A former AstraZeneca board member has told Sky News that she thinks the company has been unfairly criticised over its handling of the vaccine rollout.
Professor Dame Nancy Rothwell, who served on the board until five years ago, said she imagined those inside the company would be feeling they have “had a bit of a hard time” as multiple countries have changed their advice on who should receive the jab.
It comes as the UK medicines regulator said this week that the under 30s should be offered an alternative to the AstraZeneca vaccine following reports of very rare blood clots.
Other countries such as Germany, Australia and France have since further restricted who should receive the AstraZeneca jab.
It’s the latest knock in what has been a bumpy road for AstraZeneca.
When the pharmaceutical giant struck a deal with Oxford University to develop a COVID-19 vaccine a year ago the business had limited vaccine experience. Despite this it was considered an early leader in the vaccines race.
It also agreed to manufacture the vaccine at cost unlike other providers such as Pfizer and Moderna which are marketing their vaccines at profit.
But in the face of fierce criticism over mistakes in its data communication and supply and delivery problems to the EU, the company has seen a roughly 20% drop in its share price since May and a barrage of bad headlines.
Investors may well be asking whether all the effort has been worth it.
Many close to the company insist it was and that the ambitious move was motivated by a desire to do good.
“It’s been an absolutely massive achievement,” says Dame Nancy.
“This is a company that is not noted for vaccines and it very quickly mobilised. I can’t imagine how much time and effort it has taken from the executive and the board, all the way through the company to develop a vaccine at such low cost so quickly, it will have been herculean.
“I suspect some people do think they’ve had a bit of a hard time, I think I would if I was on the board at the present time, I’d think blimey, you know we’ve done all this and we’re still getting some criticism.
“I’ve spoken to a couple of the executives and they said it is the most difficult thing we have ever done, way beyond anything we have attempted before, but I just said look at the millions of lives you’ve probably saved.”
AstraZeneca has been criticised over its data communication. In November it published its first promising trial results showing overall efficiency rates of 70%, but its publication was followed by confusion and controversy as three separate efficiency levels had been included.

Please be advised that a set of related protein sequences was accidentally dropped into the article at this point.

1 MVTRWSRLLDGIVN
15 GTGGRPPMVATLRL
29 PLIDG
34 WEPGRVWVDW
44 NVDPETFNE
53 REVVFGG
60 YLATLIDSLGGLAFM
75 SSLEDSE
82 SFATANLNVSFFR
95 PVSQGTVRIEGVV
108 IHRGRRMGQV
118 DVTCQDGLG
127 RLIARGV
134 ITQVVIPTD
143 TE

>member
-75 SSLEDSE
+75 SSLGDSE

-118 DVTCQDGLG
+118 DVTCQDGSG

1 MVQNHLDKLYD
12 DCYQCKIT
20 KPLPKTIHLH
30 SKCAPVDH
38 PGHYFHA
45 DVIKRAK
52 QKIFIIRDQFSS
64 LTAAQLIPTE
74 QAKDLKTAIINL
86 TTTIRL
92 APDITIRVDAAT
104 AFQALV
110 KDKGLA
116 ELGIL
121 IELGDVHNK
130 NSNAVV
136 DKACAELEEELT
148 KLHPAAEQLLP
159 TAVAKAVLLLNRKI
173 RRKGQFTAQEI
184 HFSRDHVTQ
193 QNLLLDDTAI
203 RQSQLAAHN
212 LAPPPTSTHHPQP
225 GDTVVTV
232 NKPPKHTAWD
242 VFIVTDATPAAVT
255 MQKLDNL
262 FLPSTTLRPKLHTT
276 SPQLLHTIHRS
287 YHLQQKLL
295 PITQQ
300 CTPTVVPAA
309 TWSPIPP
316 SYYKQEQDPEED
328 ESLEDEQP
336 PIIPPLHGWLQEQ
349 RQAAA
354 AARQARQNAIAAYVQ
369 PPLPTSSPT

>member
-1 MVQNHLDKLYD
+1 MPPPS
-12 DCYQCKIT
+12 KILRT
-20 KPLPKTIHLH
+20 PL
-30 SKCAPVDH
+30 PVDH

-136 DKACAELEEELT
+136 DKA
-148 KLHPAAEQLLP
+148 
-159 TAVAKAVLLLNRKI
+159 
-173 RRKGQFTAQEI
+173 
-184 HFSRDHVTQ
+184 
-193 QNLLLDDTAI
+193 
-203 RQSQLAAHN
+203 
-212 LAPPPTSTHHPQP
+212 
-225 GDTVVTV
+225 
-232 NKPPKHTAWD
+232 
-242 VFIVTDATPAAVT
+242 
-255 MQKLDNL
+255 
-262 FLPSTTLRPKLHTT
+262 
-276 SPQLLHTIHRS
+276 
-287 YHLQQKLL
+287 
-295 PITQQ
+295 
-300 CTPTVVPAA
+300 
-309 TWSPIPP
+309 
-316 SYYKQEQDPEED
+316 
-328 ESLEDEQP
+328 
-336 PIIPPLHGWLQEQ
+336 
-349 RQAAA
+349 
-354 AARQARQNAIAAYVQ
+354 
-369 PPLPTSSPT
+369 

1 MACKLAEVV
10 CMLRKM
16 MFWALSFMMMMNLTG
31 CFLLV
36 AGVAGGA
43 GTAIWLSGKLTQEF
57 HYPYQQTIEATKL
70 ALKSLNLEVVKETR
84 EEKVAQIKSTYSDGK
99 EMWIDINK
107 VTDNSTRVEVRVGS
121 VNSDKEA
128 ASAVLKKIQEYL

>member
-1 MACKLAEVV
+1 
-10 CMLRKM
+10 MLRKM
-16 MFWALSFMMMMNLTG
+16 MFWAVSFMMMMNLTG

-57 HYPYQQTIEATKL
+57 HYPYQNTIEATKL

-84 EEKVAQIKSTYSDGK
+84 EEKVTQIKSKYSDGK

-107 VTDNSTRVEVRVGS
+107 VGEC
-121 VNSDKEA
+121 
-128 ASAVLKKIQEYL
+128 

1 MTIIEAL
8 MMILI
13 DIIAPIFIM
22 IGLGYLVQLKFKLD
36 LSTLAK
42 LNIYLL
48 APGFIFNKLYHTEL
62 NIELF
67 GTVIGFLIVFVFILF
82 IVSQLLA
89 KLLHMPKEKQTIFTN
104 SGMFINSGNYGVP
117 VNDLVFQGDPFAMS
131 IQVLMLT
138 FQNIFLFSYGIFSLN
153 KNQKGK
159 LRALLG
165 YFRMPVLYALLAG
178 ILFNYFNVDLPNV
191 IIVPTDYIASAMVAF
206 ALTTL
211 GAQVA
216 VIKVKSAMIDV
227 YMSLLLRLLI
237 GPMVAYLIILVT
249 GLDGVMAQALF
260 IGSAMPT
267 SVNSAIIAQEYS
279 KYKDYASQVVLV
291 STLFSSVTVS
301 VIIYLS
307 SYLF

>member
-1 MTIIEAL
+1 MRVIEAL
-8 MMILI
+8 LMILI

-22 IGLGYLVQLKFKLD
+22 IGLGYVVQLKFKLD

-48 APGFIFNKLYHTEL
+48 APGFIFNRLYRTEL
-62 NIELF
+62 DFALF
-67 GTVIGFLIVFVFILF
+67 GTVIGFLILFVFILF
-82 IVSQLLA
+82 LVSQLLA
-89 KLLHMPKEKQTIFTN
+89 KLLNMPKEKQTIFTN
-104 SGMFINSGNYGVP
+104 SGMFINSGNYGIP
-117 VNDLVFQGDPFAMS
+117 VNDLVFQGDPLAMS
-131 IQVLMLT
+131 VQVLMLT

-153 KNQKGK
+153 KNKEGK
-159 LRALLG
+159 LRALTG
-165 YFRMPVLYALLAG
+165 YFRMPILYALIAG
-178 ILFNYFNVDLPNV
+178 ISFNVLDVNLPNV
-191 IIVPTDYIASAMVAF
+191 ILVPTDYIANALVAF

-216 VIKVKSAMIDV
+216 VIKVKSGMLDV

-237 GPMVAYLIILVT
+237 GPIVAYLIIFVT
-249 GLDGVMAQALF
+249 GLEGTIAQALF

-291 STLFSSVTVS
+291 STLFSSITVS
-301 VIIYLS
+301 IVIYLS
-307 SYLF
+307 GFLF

Then in March the results of the vaccine’s US trial were disputed by America’s data and safety monitoring board, the implication being that more recent data had been used to inflate performance.
There has also been a bitter and escalating political row over supply and delivery when, in January, AstraZeneca informed the EU it would not be able to deliver all the vaccines it had promised.
Tensions rose as the EU accused the company of prioritising British orders and threatened to block vaccine exports.
“For the next few weeks or months, they’re just going to have to remain calm,” says Alex Davies who runs Healthcare PR agency Hanover Communications and advises some of the world’s leader pharmaceutical companies.
“They’re going to have to make sure that they correct misinformation when it appears, but they need to tell a consistent story about the safety of their vaccine.
“Reputationally, let’s take a step back, they have developed a vaccine, at cost, that will help the world get back to normal. It’s going to get bumpy, but at the end of it, in the long game, they will be remembered as one of the companies that helped save the world.”
However he and others fear that AstraZeneca’s experience may have more serious long term consequences.
“If you look at what’s going on right now, would any other pharma company that currently doesn’t have a vaccine business, follow AZ’s route?” he said.
“When your share price is lower than it was a year ago and when you’re seeing yourself on the front pages, time and again, the answer has to be no which is sad because what AstraZeneca has done has been brilliant.”
AstraZeneca may hope the next step will be to roll out to the third world – the low cost and fridge temperature storage make it a good candidate.
But the African Union has said it’s exploring other options with Johnson and Johnson.
The review by the Medicines and Healthcare products Regulatory Agency (MHRA) found that 79 cases of blood clots and 19 deaths occurred following 20 million doses being administered . That gives a risk of about four in one million of developing a blood clot, and one in a million of dying.
Both the MHRA and AstraZeneca continue to stress that the benefits of the vaccine far outweigh the risks.